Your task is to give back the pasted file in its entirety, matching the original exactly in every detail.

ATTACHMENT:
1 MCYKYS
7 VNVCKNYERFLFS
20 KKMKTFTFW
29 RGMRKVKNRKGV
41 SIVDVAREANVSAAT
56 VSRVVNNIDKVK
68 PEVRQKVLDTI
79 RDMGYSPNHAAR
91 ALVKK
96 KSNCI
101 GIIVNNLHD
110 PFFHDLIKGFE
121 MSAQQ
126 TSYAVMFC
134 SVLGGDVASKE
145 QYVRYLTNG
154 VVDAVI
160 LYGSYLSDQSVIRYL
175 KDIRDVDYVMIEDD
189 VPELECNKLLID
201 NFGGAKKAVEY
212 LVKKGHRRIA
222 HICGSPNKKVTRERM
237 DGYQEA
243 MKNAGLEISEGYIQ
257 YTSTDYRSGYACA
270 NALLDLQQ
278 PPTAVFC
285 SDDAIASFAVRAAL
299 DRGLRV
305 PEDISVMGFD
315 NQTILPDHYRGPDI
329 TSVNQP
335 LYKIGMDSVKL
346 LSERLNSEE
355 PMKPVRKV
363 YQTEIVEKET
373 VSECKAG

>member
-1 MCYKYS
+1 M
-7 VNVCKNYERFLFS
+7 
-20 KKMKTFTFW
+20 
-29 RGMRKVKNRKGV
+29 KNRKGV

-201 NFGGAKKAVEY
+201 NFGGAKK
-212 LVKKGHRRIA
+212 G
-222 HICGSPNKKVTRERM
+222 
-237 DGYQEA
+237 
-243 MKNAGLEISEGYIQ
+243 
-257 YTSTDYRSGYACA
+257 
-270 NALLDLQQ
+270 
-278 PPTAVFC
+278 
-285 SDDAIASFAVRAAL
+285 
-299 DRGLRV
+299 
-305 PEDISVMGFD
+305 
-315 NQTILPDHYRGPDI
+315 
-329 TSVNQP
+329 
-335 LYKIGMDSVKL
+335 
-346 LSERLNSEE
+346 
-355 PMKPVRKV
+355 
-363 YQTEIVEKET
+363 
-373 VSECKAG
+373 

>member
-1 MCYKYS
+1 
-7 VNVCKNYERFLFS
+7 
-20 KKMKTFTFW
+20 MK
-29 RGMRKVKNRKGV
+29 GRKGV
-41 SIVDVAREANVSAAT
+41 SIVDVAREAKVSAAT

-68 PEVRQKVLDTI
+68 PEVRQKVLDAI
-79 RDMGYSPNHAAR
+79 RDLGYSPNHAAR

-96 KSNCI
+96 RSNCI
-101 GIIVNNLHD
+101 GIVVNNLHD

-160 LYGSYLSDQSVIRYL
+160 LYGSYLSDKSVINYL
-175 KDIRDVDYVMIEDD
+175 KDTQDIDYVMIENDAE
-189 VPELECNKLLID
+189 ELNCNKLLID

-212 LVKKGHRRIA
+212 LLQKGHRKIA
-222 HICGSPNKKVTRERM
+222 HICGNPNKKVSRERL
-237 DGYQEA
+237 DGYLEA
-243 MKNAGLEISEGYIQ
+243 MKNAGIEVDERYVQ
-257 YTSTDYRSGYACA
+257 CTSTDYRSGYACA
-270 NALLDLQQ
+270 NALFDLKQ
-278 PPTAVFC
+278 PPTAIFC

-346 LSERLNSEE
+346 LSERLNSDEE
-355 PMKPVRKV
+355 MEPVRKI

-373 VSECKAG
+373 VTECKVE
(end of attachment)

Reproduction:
1 MCYKYS
7 VNVCKNYERFLFS
20 KKMKTFTFW
29 RGMRKVKNRKGV
41 SIVDVAREANVSAAT
56 VSRVVNNIDKVK
68 PEVRQKVLDTI
79 RDMGYSPNHAAR
91 ALVKK
96 KSNCI
101 GIIVNNLHD
110 PFFHDLIKGFE
121 MSAQQ
126 TSYAVMFC
134 SVLGGDVASKE
145 QYVRYLTNG
154 VVDAVI
160 LYGSYLSDQSVIRYL
175 KDIRDVDYVMIEDD
189 VPELECNKLLID
201 NFGGAKKAVEY
212 LVKKGHRRIA
222 HICGSPNKKVTRERM
237 DGYQEA
243 MKNAGLEISEGYIQ
257 YTSTDYRSGYACA
270 NALLDLQQ
278 PPTAVFC
285 SDDAIASFAVRAAL
299 DRGLRV
305 PEDISVMGFD
315 NQTILPDHYRGPDI
329 TSVNQP
335 LYKIGMDSVKL
346 LSERLNSEE
355 PMKPVRKV
363 YQTEIVEKET
373 VSECKAG

>member
-1 MCYKYS
+1 M
-7 VNVCKNYERFLFS
+7 
-20 KKMKTFTFW
+20 
-29 RGMRKVKNRKGV
+29 KNRKGV

-201 NFGGAKKAVEY
+201 NFGGAKK
-212 LVKKGHRRIA
+212 G
-222 HICGSPNKKVTRERM
+222 
-237 DGYQEA
+237 
-243 MKNAGLEISEGYIQ
+243 
-257 YTSTDYRSGYACA
+257 
-270 NALLDLQQ
+270 
-278 PPTAVFC
+278 
-285 SDDAIASFAVRAAL
+285 
-299 DRGLRV
+299 
-305 PEDISVMGFD
+305 
-315 NQTILPDHYRGPDI
+315 
-329 TSVNQP
+329 
-335 LYKIGMDSVKL
+335 
-346 LSERLNSEE
+346 
-355 PMKPVRKV
+355 
-363 YQTEIVEKET
+363 
-373 VSECKAG
+373 

>member
-1 MCYKYS
+1 
-7 VNVCKNYERFLFS
+7 
-20 KKMKTFTFW
+20 MK
-29 RGMRKVKNRKGV
+29 GRKGV
-41 SIVDVAREANVSAAT
+41 SIVDVAREAKVSAAT

-68 PEVRQKVLDTI
+68 PEVRQKVLDAI
-79 RDMGYSPNHAAR
+79 RDLGYSPNHAAR

-96 KSNCI
+96 RSNCI
-101 GIIVNNLHD
+101 GIVVNNLHD

-160 LYGSYLSDQSVIRYL
+160 LYGSYLSDKSVINYL
-175 KDIRDVDYVMIEDD
+175 KDTQDIDYVMIENDAE
-189 VPELECNKLLID
+189 ELNCNKLLID

-212 LVKKGHRRIA
+212 LLQKGHRKIA
-222 HICGSPNKKVTRERM
+222 HICGNPNKKVSRERL
-237 DGYQEA
+237 DGYLEA
-243 MKNAGLEISEGYIQ
+243 MKNAGIEVDERYVQ
-257 YTSTDYRSGYACA
+257 CTSTDYRSGYACA
-270 NALLDLQQ
+270 NALFDLKQ
-278 PPTAVFC
+278 PPTAIFC

-346 LSERLNSEE
+346 LSERLNSDEE
-355 PMKPVRKV
+355 MEPVRKI

-373 VSECKAG
+373 VTECKVE